“We are living today in the Age of Biology, where investors have been actively searching for exposure to transformative and breakthrough technologies across life sciences,” says Erlanger. “Gene-editing investments across human therapeutics have been in significant demand given the value potential for the technology, and that enthusiasm is now making its way to food, agriculture and animal health. ESG considerations are also adding to the enthusiasm.”

Companies that are working on developing improved, nutritionally dense foods have benefited not only from the growth in life sciences, but from the focus on health that has come from the COVID-19 pandemic, and the focus on climate change that has resulted from the fires on the West Coast and extreme weather everywhere.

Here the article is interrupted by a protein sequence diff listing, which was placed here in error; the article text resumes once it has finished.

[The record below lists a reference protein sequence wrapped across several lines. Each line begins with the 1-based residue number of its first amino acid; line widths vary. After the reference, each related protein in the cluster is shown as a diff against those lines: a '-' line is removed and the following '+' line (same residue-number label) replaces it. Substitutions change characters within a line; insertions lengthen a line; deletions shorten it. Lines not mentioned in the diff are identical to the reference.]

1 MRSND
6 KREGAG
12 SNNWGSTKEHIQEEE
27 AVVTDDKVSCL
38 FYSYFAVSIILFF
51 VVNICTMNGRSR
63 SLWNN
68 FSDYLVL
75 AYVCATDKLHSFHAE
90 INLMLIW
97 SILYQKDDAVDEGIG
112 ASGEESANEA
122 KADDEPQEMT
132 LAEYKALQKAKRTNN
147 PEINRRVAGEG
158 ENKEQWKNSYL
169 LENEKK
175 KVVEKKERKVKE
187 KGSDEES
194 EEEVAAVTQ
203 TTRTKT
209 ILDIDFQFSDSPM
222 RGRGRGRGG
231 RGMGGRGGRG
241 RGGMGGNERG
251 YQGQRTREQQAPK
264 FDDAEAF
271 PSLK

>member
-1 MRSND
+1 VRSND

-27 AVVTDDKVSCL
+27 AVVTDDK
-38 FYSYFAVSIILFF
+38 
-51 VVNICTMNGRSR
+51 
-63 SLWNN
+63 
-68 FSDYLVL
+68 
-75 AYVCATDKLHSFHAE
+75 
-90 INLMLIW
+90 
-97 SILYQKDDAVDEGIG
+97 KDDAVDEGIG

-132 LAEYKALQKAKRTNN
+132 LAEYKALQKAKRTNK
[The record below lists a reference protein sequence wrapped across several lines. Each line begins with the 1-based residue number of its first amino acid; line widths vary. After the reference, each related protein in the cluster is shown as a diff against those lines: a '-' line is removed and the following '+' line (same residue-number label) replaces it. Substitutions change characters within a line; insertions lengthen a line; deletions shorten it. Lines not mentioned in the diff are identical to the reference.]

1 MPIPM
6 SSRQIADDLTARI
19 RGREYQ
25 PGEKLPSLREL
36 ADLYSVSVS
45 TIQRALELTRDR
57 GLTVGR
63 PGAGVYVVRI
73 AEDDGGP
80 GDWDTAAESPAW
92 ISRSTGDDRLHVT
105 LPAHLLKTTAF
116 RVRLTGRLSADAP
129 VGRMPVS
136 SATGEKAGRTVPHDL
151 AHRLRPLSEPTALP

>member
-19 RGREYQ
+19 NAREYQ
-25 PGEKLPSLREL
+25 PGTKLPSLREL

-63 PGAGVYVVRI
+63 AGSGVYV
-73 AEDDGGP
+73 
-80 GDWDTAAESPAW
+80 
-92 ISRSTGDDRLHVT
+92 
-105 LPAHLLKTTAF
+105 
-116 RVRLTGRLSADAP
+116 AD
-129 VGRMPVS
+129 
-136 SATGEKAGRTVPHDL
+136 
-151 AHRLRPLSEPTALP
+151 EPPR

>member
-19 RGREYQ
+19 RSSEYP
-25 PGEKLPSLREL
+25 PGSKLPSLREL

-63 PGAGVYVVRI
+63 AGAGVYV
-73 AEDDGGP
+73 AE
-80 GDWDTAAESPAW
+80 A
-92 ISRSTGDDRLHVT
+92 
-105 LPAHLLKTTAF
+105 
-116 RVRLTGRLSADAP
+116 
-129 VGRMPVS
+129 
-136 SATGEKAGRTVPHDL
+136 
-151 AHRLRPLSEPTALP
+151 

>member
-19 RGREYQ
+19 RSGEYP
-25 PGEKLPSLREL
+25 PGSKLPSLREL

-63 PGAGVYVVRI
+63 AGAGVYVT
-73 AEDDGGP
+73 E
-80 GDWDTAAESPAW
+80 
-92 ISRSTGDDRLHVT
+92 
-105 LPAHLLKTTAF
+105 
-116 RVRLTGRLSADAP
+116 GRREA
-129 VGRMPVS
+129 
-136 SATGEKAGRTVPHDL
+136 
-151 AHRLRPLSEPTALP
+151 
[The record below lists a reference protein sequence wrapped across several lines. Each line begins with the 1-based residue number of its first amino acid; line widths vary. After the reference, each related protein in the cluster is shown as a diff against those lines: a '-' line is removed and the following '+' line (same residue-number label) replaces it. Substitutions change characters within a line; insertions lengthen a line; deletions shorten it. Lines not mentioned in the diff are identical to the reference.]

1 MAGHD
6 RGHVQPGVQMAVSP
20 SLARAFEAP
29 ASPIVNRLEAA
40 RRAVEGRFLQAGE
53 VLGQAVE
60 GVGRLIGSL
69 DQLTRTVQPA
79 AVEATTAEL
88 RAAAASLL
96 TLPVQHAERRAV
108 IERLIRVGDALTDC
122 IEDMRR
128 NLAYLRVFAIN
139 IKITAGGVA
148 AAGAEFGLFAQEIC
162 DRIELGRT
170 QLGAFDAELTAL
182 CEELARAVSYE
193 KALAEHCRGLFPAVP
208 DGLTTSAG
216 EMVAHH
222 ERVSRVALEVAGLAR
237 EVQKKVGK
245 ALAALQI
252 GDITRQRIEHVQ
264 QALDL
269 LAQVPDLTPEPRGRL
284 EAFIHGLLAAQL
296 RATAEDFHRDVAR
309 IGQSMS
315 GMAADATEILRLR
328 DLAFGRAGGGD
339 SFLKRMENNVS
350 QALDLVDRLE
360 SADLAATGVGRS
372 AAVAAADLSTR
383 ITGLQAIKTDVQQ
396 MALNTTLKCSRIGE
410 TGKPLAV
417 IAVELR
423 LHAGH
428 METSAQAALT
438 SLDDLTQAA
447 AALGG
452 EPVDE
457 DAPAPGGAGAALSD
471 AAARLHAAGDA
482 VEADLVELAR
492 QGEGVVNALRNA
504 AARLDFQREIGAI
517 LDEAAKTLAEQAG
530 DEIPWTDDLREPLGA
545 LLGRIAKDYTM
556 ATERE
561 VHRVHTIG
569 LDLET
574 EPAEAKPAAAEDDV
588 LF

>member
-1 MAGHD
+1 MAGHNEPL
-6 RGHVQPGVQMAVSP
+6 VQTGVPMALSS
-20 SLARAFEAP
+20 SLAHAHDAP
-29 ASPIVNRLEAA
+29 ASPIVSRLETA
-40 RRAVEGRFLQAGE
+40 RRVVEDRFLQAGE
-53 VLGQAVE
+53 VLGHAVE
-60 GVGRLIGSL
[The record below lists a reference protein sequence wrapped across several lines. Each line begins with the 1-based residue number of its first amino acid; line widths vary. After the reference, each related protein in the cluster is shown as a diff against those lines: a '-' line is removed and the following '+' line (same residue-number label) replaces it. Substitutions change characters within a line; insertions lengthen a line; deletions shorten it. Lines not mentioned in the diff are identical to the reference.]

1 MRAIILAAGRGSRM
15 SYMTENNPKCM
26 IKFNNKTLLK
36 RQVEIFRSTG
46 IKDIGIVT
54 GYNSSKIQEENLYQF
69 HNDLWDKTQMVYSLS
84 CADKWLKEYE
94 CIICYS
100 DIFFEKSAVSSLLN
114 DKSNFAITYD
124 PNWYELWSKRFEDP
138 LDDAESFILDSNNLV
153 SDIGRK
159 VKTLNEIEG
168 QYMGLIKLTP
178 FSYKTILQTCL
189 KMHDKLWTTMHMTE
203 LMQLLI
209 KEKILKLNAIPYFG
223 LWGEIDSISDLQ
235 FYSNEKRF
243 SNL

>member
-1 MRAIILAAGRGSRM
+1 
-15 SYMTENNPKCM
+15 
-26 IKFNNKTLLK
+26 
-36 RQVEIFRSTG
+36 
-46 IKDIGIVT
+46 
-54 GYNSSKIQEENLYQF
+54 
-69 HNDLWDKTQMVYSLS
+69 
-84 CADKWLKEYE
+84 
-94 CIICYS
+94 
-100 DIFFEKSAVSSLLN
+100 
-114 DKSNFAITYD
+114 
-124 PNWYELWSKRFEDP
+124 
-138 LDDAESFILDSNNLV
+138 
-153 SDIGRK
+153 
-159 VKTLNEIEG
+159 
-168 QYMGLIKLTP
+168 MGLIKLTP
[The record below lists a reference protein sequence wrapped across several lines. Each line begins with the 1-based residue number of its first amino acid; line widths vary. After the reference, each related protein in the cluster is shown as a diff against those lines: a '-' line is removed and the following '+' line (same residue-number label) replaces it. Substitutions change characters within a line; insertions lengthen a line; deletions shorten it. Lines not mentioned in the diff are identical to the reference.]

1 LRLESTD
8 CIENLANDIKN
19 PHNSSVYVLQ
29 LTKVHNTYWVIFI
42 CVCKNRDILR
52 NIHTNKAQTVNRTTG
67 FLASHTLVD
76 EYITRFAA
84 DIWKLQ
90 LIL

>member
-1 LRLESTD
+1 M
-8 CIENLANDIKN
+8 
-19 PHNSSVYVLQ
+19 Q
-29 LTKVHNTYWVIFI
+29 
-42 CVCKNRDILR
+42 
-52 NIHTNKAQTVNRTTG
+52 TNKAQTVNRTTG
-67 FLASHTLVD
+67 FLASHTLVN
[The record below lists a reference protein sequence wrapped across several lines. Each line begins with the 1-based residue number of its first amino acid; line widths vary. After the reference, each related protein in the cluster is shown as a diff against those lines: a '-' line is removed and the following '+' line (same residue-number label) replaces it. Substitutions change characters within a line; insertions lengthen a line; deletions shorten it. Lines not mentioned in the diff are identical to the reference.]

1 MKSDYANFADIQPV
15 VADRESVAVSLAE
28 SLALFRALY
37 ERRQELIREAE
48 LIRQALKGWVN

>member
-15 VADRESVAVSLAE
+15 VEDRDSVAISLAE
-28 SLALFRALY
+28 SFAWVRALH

“There are some high profile gene-editing companies that have raised huge amounts of capital at very high valuations from blue-chip investors,” says Kunimoto. “Overall, investors see gene editing as a promising technology with many applications that cut across multiple industries.”

And there is no doubt that agriculture is one of those industries. Any chance someone out there is working on a good-tasting okra?


Sheila Hopkins is a freelance writer in Auburn, Ala.